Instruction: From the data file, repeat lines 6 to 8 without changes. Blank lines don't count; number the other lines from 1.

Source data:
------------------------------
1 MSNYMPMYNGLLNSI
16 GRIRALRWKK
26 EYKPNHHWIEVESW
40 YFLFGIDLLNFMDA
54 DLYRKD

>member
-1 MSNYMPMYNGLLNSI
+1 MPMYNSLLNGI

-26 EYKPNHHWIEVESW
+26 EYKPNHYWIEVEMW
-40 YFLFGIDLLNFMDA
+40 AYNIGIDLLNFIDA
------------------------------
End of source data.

>member
-1 MSNYMPMYNGLLNSI
+1 MPMYNSLLNGI